1979 Holden HZ ute - Reader Resto

By: John Kipling with Guy Allen, Photography by: Neale Bayliss, Guy Allen & John Kipling

holden hz resto 10 holden hz resto 10

John Kipling paid just $1000 for this ute so he could do his second lap of the country with the Repco round Australia re-run

When I first saw the event coming up, I entered straight away. I was in an HJ 253 Holden ute in the 1979 event and I wanted to take the same sort of vehicle. But I made a big mistake in ’79 by choosing a V8 because of the condition of some of the tracks we were on – it was too heavy in the front end. I should have had a hot six. The winning Commodores had GTR XU-1 spec engines in them and that’s more or less what I’ve done with this.

Mine is running a four-barrel Holley carby, instead of three Strombergs. I did that because it’s easier to tune and maintain on the road. This one makes more horsepower than the XU-1s did anyway. It’s a 202 running the next cam up the range from an XU-1 and it ran 149.8hp at the back wheels on the dyno, so about 200-210 at the flywheel, which is not bad out of a 202 engine.

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holden-hz-resto-1.jpgYep, the $1000 ute made the whole trip. Here it is at the finish line

The HJ also had chronic understeer, which was typical of big Holdens at the time. We had an ‘off’ in Heywood Forest, just the other side Mount Gambier in 1979. We went on a narrow track and it had been raining for three days. A two-door Torana passed me – the guy in it was a South Australian rally champion and I was a bit upset he passed me. I sped up and we didn’t make the corner.

The navigator and I got out and were working on getting the car out of the mud when we could hear the roar of a V8 and all we could see was blinding lights. It was an ex-London to Sydney Ford Falcon. I said to the navigator ‘run!’ and we both headed off into the scrub. Next thing you know this GT Falcon slammed into the back of the ute and pushed it forward about 20 metres into a pine tree.


Rescue came in the shape of five guys in a canvas-topped Land Rover, who had to separate our cars and pull them out. My car got going again, but the GT Falcon – which had hit some reinforcing I had at the back of the ute – wasn’t going anywhere. We did finish the event.

By the time the HZ came around they had what they called Radial Tuned Suspension, which meant they had a bit of caster on the front as well as sway bars and they handled much better. They would actually go round corners! This car handled very well.

I’ve got an M21 four-speed transmission in it, which is also what the winning Commodores had back in 1979. I did everything on the car myself – paint, engine, brakes, suspension – but the transmission was the one thing I farmed out to a specialist.

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holden-hz-resto-4.jpgThe body was rough, but everything was there

It was a rusted-out piece of junk from about 80 kays south of Adelaide and I paid $1000 for it. I paid more than that just for the bullbar on the HJ, and this one came with one for free! My wife saw it and said, "What are you going to do with that, take it to the wrecking yard?" She seemed sceptical when I said I was going to fix it up and drive it around Australia.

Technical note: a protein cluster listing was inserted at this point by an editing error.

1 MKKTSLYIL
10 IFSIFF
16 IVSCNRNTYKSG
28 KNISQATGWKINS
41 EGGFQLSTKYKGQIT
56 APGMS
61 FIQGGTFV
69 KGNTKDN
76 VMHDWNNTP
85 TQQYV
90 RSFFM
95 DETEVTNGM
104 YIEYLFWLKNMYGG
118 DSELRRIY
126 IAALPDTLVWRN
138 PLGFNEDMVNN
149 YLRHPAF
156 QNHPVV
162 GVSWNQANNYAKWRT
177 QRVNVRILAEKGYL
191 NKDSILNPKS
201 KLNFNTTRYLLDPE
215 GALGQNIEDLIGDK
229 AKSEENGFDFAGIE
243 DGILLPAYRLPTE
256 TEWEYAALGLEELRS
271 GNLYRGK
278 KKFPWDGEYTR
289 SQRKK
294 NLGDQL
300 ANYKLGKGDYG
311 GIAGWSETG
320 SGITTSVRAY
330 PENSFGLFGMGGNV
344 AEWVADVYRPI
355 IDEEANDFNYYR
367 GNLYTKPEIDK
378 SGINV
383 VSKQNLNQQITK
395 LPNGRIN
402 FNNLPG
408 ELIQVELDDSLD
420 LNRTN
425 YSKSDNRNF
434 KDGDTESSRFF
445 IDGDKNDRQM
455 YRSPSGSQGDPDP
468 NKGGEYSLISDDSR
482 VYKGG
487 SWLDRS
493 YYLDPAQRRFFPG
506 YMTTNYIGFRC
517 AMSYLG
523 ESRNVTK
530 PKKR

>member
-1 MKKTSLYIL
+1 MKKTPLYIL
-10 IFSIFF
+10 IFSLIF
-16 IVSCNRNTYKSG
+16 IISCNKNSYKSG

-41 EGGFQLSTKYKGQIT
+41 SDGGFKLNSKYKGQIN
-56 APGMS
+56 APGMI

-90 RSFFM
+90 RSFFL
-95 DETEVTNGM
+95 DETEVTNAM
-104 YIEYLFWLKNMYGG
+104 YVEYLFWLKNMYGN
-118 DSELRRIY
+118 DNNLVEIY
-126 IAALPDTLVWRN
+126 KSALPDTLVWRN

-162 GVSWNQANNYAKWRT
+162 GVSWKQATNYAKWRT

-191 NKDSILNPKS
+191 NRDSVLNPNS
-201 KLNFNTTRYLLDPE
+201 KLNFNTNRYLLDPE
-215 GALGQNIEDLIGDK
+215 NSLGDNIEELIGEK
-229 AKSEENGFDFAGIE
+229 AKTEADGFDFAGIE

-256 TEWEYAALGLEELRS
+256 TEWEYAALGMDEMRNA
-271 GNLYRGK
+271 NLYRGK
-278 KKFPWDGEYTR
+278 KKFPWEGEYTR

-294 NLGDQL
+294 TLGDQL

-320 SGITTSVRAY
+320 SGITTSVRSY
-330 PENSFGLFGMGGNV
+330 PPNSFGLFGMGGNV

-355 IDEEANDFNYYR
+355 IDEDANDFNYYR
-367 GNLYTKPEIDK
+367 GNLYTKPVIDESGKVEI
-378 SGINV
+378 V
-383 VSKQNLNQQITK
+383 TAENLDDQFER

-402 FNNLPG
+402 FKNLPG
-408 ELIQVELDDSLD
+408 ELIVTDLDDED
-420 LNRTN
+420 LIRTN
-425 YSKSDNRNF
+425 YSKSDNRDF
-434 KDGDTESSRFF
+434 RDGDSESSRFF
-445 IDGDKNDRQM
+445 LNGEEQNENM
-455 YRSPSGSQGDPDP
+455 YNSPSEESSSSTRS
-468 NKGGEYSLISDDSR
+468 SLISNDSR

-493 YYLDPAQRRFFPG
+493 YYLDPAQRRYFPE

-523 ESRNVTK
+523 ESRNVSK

So I stripped it right back and rebuilt it, and we had no problems at all. Actually I replaced a coil in Kalgoorlie – it was a spare I had with me.

holden-hz-resto-2.jpgThat very flash engine has the performance to back up its looks

It took me two-and-a-half years to build the car. I’m 68 now, not 28, so it probably takes me a bit longer to do things. It was really the engine that I spent a lot of time on. I wanted to be sure everything was 110 per cent. I took it down to crankshaft, with new bearings – everything. It got ACL race pistons, Carillo rods and a Crow cam. I probably went a little too far with the cam, going one up from XU-1 spec and probably should have stayed with that. I managed to get a Yella Terra head and had it modified by Dave Baines, who is a genius with these things.

holden-hz-resto-12.jpgIt's amazing how much fun you can have in a humble ute

The body was really bad and took a lot of work. The doors were different colours when we stripped them and the whole thing had been covered in house paint, with a brush. One big setback was when we shorted out the electrics on a header and I ended up having to go and get a whole new wiring loom from a wrecker and put that in. Of course this was right at the end of the project and it wasn’t a lot of fun.


The best thing I did was fitting a set of adaptor hubs to take these 15-inch rims, which meant I could run these Toyo Open Country tyres, which are near enough to indestructible. It also gave us a little extra ground clearance. That did give it taller gearing and I probably would have been better off with slightly shorter gearing. I was running a 3.08 diff, when a 3.36 might have been better.

While it took a lot of hours to put it together, it doesn’t owe me a lot of money. And the opportunity to do the Round Australia run again – that was priceless.


Engine out


The first step, but there was a very long way to go.

Scuttle repair


Yep, they all rust there and it’s a fairly substantial job to get it right.

Tin worm


This sort of thing might have scared off a lot of people, but it’s fixable.

Head games


John got a locally renowned tuner to modifiy the Yella Terra head.

Single carb


A four-barrel Holley was chosen for its performance and simplicity.

Paint me


With the big repairs out of the way, it’s time for a coat of paint.

Original car
1979 holden HZ ute

Length of restoration
Two-and-a-half years


Engine Upgraded 202 Holden six
Power Approx 156kW in modified form
Transmission Four-speed M21 manual
Front: Independent coils Rear: Live axle with coil springs; Stabiliser bars both ends
brakes Discs front and drum rear

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